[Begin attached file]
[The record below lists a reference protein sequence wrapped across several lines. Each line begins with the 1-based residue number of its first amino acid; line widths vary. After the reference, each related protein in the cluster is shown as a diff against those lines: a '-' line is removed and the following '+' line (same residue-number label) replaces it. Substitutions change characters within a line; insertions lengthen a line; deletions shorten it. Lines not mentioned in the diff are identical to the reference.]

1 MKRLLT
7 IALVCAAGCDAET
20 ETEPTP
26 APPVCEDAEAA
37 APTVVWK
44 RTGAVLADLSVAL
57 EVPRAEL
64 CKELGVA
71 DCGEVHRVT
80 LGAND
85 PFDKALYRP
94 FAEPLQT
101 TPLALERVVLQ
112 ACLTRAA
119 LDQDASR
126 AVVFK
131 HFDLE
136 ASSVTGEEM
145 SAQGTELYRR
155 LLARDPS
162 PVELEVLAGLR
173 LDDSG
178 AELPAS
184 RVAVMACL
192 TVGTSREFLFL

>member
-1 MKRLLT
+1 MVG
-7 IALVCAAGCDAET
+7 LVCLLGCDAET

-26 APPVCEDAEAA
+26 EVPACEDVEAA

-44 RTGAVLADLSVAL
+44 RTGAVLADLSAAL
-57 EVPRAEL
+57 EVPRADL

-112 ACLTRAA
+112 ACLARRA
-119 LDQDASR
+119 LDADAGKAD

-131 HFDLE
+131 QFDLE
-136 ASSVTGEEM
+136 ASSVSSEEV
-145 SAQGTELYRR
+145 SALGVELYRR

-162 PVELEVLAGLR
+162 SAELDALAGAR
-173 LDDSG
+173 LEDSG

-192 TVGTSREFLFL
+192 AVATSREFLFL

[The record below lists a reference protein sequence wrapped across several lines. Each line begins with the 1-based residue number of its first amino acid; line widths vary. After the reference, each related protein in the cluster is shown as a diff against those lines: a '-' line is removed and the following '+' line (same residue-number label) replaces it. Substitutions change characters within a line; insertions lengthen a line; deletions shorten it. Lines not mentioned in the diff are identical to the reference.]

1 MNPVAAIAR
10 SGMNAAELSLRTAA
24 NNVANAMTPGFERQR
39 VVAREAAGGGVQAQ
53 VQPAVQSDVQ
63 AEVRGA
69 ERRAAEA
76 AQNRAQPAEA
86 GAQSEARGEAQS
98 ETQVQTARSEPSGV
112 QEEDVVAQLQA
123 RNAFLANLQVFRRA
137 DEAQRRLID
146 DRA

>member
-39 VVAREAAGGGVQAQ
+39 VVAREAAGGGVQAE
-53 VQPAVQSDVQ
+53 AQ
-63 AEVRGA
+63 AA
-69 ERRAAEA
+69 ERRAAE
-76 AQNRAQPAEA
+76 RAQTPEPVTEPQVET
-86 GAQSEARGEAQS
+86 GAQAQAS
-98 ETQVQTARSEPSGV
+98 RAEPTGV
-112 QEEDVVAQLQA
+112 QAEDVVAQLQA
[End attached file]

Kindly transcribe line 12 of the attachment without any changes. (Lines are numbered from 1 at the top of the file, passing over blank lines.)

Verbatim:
85 PFDKALYRP